How systemic change, round economies and local weather motion are key to attaining inexperienced objectives
From geopolitical tensions to the coronavirus pandemic and disputes over trade, modern life can often feel bewildering, insecure and disjointed.
One area where there does seem to be some renewed sense of unity is the environment. Just last week, U.S. President Joe Biden signed an executive order to re-join the Paris Agreement on climate change, reversing the Trump administration’s decision to pull out of the accord.
A landmark deal reached at the COP21 summit in December 2015, the Paris Agreement aims to keep global warming “well below” 2 degrees Celsius (35.6 degrees Fahrenheit) above pre-industrial levels, and “pursue efforts” to limit the temperature rise to 1.5 degrees Celsius.
In a statement reacting to Biden’s decision, the European Commission stressed the need for collaboration and consensus going forward. “The climate crisis is the defining challenge of our time,” the EU’s executive arm said, “and it can only be tackled by combining all our forces.”
The role of finance
Politicians are not the only ones focusing on the environment. In a panel discussion moderated by CNBC’s Steve Sedgwick, the financial sector’s role in efforts to mitigate the effects of climate change was touched upon in some detail.
“In the finance industry, compared to where we were in 2015, there is just this undeniable and accelerating momentum,” Rhian-Mari Thomas, chief executive of the Green Finance Institute, said.
“We’re seeing huge inflows into … environmental, social and governance aligned funds,” she went on to state, going on to explain that the scope of change taking place was widespread.
“As well as the interesting innovation that we’re seeing and the pledges and commitments of individual finance firms and providers, what we’re really seeing is change at the systemic level,” she said.
According to the trade body for U.K. investment managers, the Investment Association (IA), the period between January and October 2020 saw £7.8 billion ($10.72 billion) placed into what it described as “responsible investment funds.”
This, the IA said, accounted for 47.5% of all net money placed into funds and was four times higher compared to the same period in 2019.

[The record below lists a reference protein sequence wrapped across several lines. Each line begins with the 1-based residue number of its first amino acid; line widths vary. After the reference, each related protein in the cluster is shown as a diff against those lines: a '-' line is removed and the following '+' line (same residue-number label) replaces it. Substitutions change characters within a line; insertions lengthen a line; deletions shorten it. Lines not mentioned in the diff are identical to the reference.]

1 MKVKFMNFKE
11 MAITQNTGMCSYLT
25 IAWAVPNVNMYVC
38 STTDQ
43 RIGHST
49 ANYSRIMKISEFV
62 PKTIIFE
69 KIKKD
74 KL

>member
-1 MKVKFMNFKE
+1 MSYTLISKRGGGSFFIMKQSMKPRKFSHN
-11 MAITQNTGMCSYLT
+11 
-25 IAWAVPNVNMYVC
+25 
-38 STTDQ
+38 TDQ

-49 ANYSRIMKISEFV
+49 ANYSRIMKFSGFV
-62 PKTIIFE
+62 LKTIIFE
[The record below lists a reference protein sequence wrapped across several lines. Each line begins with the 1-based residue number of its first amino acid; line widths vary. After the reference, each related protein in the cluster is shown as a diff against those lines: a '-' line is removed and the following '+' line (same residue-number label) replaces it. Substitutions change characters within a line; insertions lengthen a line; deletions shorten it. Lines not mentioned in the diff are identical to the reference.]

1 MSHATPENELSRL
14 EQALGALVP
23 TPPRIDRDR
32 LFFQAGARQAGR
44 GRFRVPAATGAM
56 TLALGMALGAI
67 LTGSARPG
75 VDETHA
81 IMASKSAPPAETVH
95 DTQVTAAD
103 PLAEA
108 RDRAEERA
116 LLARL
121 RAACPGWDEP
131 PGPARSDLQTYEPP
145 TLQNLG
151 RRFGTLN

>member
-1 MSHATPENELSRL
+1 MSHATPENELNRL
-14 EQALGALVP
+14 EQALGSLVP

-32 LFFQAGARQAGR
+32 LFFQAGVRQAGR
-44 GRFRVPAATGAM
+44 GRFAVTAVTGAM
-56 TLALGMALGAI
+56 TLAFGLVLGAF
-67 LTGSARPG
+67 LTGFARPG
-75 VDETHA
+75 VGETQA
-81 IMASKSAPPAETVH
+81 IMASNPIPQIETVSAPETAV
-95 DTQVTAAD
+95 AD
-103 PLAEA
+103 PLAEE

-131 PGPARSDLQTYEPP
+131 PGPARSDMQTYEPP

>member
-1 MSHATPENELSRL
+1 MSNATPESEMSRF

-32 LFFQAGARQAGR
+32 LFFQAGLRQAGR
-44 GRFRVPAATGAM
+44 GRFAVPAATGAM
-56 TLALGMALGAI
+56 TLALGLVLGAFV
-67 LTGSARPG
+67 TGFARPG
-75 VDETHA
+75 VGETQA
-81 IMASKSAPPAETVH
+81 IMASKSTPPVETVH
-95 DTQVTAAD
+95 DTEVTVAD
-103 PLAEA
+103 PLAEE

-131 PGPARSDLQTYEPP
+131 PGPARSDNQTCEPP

In October 2020 alone, more than £1 billion was placed into these funds, a figure the IA described as the “highest monthly total on record.” Still, work needs to be done: the IA said responsible investment funds’ “overall share of industry funds under management” amounted to just 3.0% at the end of October.
Reinforcing her point of systemic change, Thomas referred to the Network of Central Banks and Supervisors for Greening the Financial System, or NGFS. Launched in 2017, the NGFS is made up of central banks and supervisors.
Breaking things down, it consists of 83 members and 13 observers. The latter includes institutions such as the International Monetary Fund and OECD, while members range from the Bank of England and European Central Bank to the U.S. Federal Reserve.
The presence of such big hitters is not lost on Thomas. “All the world’s systemically important banks and many other financial institutions are now supervised by members of the NGFS that are committed to ensuring that the financial services system is aligned with the goals of the Paris Agreement,” she said.
The challenge facing business
While the big picture may be changing thanks to global initiatives and collaborations, the issue of how individual companies tackle issues surrounding sustainability and the environment is also important.
Another member of CNBC’s panel, Covestro CEO Markus Steilemann, sought to highlight the challenge facing his firm, a major player in polymers.
“We have two transitions to master,” he said. “Number one is our massive energy intake needs to become climate neutral, carbon dioxide emission neutral,” he added.
“And secondly, we have to master the raw material transition, so, going completely away from raw materials that come from coal, oil and gas towards renewable sources.”
Steilemann also highlighted the importance of pursuing a circular economy rather than a linear one, an idea that’s started to gain more and more traction in recent years.
“The materials we put out there do not need to end up — and must not end up — in landfill, and must not end up in the oceans … they must be recycled,” Steilemann said.
“Secondly, we need to make sure that also our feedstock we are using is not coming from a linear business model and is not extracted from the ground.”